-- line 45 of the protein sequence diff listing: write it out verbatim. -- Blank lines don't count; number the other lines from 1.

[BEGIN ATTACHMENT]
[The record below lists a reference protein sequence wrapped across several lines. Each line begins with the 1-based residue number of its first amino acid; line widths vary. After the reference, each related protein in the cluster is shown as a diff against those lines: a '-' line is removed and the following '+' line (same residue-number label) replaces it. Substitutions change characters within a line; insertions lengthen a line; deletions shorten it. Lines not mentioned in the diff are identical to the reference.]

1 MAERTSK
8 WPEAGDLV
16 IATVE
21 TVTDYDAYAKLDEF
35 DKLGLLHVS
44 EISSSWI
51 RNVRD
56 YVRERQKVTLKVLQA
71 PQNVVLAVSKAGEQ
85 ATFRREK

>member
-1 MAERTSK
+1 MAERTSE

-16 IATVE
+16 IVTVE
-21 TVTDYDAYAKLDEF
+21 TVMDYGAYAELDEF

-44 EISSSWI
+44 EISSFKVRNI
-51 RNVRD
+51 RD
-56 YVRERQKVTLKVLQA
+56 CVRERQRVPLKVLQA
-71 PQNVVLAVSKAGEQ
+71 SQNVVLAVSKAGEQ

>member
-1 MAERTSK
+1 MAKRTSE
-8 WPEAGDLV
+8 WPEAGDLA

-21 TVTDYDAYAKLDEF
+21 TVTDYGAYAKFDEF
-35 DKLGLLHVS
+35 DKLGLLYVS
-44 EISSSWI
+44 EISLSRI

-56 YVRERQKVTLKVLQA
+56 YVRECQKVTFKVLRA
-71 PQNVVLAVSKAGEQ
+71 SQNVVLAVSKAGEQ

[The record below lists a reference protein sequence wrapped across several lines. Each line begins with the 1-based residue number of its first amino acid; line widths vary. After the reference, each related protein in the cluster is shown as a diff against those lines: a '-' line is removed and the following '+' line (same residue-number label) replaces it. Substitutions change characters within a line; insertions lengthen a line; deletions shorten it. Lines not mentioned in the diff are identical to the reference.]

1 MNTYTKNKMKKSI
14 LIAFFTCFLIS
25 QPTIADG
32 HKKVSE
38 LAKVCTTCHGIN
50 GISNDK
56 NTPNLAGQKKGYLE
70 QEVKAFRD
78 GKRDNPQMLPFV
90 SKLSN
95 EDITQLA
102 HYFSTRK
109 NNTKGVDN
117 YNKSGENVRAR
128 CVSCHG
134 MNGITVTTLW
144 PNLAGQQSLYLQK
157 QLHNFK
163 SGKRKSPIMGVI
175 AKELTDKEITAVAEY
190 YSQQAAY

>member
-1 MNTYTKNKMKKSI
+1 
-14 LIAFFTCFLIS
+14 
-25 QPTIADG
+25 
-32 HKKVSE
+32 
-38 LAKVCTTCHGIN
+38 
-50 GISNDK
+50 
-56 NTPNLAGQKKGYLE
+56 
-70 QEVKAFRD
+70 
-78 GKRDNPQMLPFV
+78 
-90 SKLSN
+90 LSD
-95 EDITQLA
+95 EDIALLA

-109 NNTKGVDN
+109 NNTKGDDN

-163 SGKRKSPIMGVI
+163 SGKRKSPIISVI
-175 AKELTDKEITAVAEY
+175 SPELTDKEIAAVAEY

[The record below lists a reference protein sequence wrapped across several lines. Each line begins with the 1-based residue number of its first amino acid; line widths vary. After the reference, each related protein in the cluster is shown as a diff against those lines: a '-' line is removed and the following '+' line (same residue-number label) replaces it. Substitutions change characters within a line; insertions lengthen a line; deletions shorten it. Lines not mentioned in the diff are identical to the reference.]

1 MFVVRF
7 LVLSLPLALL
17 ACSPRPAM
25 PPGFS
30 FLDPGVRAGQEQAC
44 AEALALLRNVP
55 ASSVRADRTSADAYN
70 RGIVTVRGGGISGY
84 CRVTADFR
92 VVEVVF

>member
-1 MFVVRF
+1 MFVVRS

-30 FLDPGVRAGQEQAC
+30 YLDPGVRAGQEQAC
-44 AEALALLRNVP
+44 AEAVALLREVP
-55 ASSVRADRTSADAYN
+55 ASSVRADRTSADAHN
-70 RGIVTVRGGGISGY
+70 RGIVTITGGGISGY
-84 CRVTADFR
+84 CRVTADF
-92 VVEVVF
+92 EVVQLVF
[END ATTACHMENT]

25 QPTIADG